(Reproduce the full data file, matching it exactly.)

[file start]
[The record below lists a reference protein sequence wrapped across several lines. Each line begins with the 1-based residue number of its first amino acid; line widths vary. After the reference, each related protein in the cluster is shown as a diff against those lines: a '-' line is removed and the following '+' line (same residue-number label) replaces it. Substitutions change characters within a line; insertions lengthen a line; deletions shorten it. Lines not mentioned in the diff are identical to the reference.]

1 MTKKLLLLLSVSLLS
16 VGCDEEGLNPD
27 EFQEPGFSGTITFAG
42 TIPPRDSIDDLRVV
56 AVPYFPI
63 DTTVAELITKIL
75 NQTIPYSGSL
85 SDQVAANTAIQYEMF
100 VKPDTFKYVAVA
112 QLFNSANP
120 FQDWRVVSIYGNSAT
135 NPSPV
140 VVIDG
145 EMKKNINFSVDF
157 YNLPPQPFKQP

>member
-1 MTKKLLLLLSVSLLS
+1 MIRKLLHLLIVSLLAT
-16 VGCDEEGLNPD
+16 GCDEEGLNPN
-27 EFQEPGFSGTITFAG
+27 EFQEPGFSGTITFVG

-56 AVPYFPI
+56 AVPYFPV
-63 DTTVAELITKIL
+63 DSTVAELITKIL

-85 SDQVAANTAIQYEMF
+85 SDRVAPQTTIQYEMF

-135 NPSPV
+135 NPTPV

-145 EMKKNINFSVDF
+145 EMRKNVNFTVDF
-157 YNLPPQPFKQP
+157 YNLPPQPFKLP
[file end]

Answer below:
[The record below lists a reference protein sequence wrapped across several lines. Each line begins with the 1-based residue number of its first amino acid; line widths vary. After the reference, each related protein in the cluster is shown as a diff against those lines: a '-' line is removed and the following '+' line (same residue-number label) replaces it. Substitutions change characters within a line; insertions lengthen a line; deletions shorten it. Lines not mentioned in the diff are identical to the reference.]

1 MTKKLLLLLSVSLLS
16 VGCDEEGLNPD
27 EFQEPGFSGTITFAG
42 TIPPRDSIDDLRVV
56 AVPYFPI
63 DTTVAELITKIL
75 NQTIPYSGSL
85 SDQVAANTAIQYEMF
100 VKPDTFKYVAVA
112 QLFNSANP
120 FQDWRVVSIYGNSAT
135 NPSPV
140 VVIDG
145 EMKKNINFSVDF
157 YNLPPQPFKQP

>member
-1 MTKKLLLLLSVSLLS
+1 MIRKLLHLLIVSLLAT
-16 VGCDEEGLNPD
+16 GCDEEGLNPN
-27 EFQEPGFSGTITFAG
+27 EFQEPGFSGTITFVG

-56 AVPYFPI
+56 AVPYFPV
-63 DTTVAELITKIL
+63 DSTVAELITKIL

-85 SDQVAANTAIQYEMF
+85 SDRVAPQTTIQYEMF

-135 NPSPV
+135 NPTPV

-145 EMKKNINFSVDF
+145 EMRKNVNFTVDF
-157 YNLPPQPFKQP
+157 YNLPPQPFKLP